All draining interventions after the end of WW II altered the lake so much that the west part of the lake had no water in dry periods. Something had to be done to retain at least some water also in that part of the lake and to avoid the annual death of fish. For this purpose the Cerknica Fishing Association built a dam in front of the Rešeto Caves in the fifties and thus created a small permanent lake. Each year when the lake starts to disappear the fishermen from Cerknica try to save the fish by taking them out of the sinkholes and putting them into the man-made Rešeto Pond. Since this pond lies on permeable karstic terrain and it could dry up in the drought the fishermen wanted to connect it to the Strženo and Žerovniščia Brooks. For this purpose, they built dams also in front of Ponikve, Retje and Sitarica Caves in the following years (Korošec 1996).
At the request of the Cerknica Municipal Assembly at the end of the sixties Jenko designed an outline scheme to permanently dam the lake. The purpose of the scheme was to improve water conditions at a low cost. These improvements would help the development of tourism and fishing and level the water regime of the Sava River Basin. On the basis of this project they dug a man-made tunnel near the Rakovski mostek Sinkhole which led to Blatna dvorana (the mud hall) in the Velika Karlovica Sinkhole and placed a movable gate in front of it. They stuffed the Velika and Mala Karlovica and Narte Sinkholes (Kranjc 1986). By damming the main sinkholes, the runoff of the lake lowered to high and middle waters. In regular conditions the lake lasted longer but it still disappeared in dry periods (Habič 1974).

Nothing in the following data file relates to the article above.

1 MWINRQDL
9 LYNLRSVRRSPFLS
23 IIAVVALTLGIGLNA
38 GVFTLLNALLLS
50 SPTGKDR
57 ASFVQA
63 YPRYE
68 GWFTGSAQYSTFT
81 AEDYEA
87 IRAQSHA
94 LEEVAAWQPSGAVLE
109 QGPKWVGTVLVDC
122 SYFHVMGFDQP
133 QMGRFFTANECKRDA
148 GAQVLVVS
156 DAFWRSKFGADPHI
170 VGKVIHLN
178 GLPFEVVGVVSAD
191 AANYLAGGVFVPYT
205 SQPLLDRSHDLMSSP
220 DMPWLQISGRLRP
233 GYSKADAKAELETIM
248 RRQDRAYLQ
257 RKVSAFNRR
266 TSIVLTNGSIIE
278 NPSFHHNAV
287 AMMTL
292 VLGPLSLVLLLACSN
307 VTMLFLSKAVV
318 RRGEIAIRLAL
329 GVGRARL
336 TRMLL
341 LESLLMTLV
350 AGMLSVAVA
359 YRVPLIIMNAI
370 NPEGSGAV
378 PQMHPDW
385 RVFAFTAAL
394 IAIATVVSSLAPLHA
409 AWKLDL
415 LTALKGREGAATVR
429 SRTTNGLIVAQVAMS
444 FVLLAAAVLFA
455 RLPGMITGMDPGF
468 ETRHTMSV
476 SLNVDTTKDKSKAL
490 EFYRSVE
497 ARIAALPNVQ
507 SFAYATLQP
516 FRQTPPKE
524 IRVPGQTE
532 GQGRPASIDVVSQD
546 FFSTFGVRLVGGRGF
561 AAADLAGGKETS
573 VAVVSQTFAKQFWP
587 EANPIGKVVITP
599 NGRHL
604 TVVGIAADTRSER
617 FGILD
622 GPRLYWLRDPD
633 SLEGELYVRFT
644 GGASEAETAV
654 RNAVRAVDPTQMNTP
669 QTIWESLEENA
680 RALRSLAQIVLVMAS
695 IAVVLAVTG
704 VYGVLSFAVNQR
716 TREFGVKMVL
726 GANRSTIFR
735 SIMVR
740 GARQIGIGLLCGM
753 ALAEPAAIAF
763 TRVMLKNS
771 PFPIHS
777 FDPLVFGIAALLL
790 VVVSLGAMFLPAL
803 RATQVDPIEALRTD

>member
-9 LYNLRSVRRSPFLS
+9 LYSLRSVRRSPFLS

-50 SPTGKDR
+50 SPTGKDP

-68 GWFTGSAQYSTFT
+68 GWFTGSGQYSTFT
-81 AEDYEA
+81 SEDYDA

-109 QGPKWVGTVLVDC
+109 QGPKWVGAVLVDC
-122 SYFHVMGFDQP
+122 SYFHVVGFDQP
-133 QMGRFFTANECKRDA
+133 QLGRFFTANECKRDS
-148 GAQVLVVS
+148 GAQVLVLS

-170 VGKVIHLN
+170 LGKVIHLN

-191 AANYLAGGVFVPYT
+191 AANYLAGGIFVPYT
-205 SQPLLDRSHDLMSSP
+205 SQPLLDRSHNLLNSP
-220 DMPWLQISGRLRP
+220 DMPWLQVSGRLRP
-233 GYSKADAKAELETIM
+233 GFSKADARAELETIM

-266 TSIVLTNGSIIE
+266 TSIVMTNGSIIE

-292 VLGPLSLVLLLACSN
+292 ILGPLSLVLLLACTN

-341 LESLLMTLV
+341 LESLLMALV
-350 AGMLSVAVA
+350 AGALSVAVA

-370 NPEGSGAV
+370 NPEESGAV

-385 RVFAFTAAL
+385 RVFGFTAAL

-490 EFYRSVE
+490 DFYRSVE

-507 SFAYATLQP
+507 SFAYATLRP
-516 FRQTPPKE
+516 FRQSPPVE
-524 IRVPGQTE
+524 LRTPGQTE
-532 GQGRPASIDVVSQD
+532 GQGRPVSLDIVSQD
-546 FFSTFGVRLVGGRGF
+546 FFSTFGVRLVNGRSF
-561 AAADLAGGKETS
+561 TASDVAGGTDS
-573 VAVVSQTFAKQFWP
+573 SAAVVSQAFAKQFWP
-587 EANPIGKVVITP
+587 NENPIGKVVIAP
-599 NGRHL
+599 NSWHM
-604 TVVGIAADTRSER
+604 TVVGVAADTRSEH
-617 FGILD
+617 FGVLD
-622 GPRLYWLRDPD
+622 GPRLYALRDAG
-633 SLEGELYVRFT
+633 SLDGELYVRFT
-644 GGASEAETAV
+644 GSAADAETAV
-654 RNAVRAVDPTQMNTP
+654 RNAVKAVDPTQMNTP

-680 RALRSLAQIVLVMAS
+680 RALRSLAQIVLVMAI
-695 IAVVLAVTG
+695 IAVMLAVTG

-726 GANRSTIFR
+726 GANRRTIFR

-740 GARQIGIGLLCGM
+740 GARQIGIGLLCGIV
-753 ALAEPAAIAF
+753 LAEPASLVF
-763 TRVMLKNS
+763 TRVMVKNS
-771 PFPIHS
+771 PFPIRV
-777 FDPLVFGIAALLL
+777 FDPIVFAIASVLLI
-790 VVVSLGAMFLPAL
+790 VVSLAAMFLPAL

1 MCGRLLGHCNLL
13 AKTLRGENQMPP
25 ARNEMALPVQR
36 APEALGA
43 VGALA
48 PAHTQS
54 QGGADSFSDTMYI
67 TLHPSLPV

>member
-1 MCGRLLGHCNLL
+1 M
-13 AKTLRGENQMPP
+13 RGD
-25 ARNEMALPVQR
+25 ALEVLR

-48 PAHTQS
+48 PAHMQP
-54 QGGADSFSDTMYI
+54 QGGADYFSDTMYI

At the end of the eighties, the man-made gate was constantly open and the channel leading up to it was dug out. The lake began disappearing several times a year (Korošec 1993). With the pretext that “natural condition” must be restored, the company Area from Cerknica which managed the planning of the Notranjska Regional Park removed the stopper in the Mala Karlovica Sinkhole and the dam near the Ponikve Cave in 1992. The planners didn’t know that up till then the peasants had been draining the lake for more than one hundred years (Korošec 1998).
Each year there is less and less water in the lake. Nowadays it is very rare for the lake to last until summer. Reeds have widely expanded over the lake probably because the locals have abandoned the less profitable mowing that used to take place on the lakebed. The shortage of water and its hasty runoff threaten the birds while nesting. The predators easily reach nests that remain ashore and the nests are destroyed. In dry periods there is no appropriate water area which would serve as the living space for birds, fish, amphibians and other animals. All draining interventions that took place in the past contributed to this present state. In dry periods there is also great risk of fire (Vovk 1979).
Spawning is much dependent on the lake’s water level. The fish spawn in shallow waters on the banks. If the water runs off too quickly, the fish eggs and the offspring stay ashore and the spawning fails. If the fish spawn in the low waters of the channels, the eggs are eaten by other fish (Vovk 1979).
Metod Korošec, univ. dipl. soc.